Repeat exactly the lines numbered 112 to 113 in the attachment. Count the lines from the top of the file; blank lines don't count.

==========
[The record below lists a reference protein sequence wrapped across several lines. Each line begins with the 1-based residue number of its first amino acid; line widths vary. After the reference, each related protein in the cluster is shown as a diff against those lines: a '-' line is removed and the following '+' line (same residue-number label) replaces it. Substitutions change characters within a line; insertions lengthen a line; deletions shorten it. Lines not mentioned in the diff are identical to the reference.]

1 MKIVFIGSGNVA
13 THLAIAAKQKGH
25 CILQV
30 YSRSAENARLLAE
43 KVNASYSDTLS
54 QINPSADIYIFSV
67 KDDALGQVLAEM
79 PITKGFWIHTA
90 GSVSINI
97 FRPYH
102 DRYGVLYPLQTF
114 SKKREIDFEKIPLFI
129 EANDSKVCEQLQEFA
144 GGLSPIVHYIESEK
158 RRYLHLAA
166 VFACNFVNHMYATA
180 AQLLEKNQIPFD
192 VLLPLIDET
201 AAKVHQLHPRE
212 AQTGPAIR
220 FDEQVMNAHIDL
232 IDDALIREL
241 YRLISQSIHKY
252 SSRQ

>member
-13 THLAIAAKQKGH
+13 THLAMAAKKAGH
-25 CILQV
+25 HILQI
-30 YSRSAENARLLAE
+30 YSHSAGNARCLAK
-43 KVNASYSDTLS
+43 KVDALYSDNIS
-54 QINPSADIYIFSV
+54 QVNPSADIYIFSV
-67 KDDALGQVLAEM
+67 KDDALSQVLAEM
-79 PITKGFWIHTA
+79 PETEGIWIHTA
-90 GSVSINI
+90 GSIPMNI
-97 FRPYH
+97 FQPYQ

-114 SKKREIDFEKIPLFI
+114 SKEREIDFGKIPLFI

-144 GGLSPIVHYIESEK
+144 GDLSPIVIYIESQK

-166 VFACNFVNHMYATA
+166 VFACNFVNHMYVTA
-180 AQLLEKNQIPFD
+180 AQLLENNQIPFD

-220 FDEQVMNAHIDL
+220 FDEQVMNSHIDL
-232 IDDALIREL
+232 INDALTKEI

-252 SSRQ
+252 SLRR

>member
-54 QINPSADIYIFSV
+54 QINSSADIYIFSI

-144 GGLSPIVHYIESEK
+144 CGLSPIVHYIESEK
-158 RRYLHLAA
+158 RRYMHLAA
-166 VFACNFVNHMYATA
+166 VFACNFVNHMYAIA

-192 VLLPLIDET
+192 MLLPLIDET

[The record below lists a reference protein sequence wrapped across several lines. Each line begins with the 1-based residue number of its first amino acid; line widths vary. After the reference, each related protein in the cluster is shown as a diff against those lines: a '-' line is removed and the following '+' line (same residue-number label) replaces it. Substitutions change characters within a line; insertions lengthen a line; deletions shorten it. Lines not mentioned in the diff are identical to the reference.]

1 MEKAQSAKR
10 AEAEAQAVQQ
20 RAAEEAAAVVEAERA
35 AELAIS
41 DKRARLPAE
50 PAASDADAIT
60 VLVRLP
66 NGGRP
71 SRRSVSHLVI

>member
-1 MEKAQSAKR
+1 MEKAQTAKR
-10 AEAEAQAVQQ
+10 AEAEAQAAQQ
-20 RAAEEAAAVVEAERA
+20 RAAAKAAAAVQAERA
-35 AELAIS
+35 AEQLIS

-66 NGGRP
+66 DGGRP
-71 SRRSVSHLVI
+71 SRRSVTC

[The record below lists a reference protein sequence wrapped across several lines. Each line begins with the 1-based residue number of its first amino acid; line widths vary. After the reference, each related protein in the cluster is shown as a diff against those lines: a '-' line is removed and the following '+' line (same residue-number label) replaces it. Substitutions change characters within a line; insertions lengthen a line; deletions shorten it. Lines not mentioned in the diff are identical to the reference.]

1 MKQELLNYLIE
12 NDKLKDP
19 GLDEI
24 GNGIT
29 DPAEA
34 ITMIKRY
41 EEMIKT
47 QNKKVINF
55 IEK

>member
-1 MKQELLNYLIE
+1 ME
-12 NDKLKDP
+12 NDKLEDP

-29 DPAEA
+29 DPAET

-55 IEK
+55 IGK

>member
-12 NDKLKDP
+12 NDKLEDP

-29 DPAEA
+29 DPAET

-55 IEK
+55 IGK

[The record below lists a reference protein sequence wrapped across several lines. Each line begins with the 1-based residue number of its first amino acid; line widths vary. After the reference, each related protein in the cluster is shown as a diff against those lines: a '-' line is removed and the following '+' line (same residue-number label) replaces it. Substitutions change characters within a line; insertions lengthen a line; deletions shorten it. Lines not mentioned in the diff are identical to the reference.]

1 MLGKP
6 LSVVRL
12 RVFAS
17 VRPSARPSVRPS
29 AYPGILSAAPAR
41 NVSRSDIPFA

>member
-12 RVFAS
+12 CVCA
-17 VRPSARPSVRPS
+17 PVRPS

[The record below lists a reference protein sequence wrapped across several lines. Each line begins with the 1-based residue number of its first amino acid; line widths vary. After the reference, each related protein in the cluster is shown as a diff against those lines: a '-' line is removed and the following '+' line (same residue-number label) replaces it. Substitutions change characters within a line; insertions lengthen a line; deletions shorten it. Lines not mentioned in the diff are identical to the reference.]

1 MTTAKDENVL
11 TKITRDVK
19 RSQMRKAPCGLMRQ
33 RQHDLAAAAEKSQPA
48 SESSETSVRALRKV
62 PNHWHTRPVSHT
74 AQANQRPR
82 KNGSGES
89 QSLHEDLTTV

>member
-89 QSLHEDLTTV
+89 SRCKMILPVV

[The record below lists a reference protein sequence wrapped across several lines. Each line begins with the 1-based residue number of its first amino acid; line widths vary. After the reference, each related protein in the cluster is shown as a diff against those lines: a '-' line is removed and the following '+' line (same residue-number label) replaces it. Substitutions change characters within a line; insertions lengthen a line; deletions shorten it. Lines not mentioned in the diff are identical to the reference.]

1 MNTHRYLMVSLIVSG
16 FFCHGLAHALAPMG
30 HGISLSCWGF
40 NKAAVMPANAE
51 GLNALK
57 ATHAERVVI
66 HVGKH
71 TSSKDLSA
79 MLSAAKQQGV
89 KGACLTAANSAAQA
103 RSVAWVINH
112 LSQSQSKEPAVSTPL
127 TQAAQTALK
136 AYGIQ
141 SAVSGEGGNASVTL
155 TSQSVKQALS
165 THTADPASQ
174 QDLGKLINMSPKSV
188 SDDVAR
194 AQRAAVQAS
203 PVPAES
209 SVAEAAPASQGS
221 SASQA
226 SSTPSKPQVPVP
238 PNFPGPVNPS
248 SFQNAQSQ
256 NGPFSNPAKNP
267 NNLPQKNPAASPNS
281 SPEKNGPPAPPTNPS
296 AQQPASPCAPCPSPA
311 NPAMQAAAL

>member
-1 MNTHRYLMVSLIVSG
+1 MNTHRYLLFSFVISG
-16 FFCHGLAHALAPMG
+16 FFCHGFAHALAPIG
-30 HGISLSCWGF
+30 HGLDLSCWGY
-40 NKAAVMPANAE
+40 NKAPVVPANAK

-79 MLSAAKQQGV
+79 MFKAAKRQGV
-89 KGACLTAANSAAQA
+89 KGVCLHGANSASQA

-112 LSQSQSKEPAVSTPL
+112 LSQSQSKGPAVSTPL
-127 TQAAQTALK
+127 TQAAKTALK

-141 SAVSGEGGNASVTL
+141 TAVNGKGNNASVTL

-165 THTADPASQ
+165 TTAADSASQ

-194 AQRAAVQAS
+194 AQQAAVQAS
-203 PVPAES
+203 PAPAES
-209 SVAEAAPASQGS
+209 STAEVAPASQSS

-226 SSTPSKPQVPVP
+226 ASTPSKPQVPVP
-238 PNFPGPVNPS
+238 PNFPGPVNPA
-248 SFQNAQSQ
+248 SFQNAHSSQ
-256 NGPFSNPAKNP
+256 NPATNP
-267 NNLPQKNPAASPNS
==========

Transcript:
>member
-12 NDKLKDP